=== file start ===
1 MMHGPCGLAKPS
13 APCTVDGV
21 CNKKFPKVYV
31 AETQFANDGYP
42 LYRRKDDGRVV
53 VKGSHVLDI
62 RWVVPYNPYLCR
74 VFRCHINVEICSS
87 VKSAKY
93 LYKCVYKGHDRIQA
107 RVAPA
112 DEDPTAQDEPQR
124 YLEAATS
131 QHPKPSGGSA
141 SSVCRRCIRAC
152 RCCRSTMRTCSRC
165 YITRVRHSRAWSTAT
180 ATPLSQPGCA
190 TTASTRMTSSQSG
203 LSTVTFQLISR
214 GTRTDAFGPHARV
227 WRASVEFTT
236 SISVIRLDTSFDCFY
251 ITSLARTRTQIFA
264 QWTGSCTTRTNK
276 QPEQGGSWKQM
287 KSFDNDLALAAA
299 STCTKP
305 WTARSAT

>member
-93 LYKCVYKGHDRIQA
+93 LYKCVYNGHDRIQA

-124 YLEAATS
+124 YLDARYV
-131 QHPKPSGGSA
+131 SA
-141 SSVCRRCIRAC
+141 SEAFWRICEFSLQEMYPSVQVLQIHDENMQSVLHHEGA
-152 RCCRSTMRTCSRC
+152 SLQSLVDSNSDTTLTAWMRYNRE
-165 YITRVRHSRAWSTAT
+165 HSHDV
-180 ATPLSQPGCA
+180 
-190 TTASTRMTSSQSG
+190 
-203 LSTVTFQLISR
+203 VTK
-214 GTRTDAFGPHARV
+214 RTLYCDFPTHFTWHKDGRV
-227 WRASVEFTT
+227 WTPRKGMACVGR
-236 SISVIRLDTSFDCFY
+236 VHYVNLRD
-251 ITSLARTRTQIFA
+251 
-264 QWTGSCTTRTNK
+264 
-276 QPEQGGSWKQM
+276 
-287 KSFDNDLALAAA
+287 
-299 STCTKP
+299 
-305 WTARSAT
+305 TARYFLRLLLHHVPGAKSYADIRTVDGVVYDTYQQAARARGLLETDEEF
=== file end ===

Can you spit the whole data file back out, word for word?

1 MMHGPCGLAKPS
13 APCTVDGV
21 CNKKFPKVYV
31 AETQFANDGYP
42 LYRRKDDGRVV
53 VKGSHVLDI
62 RWVVPYNPYLCR
74 VFRCHINVEICSS
87 VKSAKY
93 LYKCVYKGHDRIQA
107 RVAPA
112 DEDPTAQDEPQR
124 YLEAATS
131 QHPKPSGGSA
141 SSVCRRCIRAC
152 RCCRSTMRTCSRC
165 YITRVRHSRAWSTAT
180 ATPLSQPGCA
190 TTASTRMTSSQSG
203 LSTVTFQLISR
214 GTRTDAFGPHARV
227 WRASVEFTT
236 SISVIRLDTSFDCFY
251 ITSLARTRTQIFA
264 QWTGSCTTRTNK
276 QPEQGGSWKQM
287 KSFDNDLALAAA
299 STCTKP
305 WTARSAT

>member
-93 LYKCVYKGHDRIQA
+93 LYKCVYNGHDRIQA

-124 YLEAATS
+124 YLDARYV
-131 QHPKPSGGSA
+131 SA
-141 SSVCRRCIRAC
+141 SEAFWRICEFSLQEMYPSVQVLQIHDENMQSVLHHEGA
-152 RCCRSTMRTCSRC
+152 SLQSLVDSNSDTTLTAWMRYNRE
-165 YITRVRHSRAWSTAT
+165 HSHDV
-180 ATPLSQPGCA
+180 
-190 TTASTRMTSSQSG
+190 
-203 LSTVTFQLISR
+203 VTK
-214 GTRTDAFGPHARV
+214 RTLYCDFPTHFTWHKDGRV
-227 WRASVEFTT
+227 WTPRKGMACVGR
-236 SISVIRLDTSFDCFY
+236 VHYVNLRD
-251 ITSLARTRTQIFA
+251 
-264 QWTGSCTTRTNK
+264 
-276 QPEQGGSWKQM
+276 
-287 KSFDNDLALAAA
+287 
-299 STCTKP
+299 
-305 WTARSAT
+305 TARYFLRLLLHHVPGAKSYADIRTVDGVVYDTYQQAARARGLLETDEEF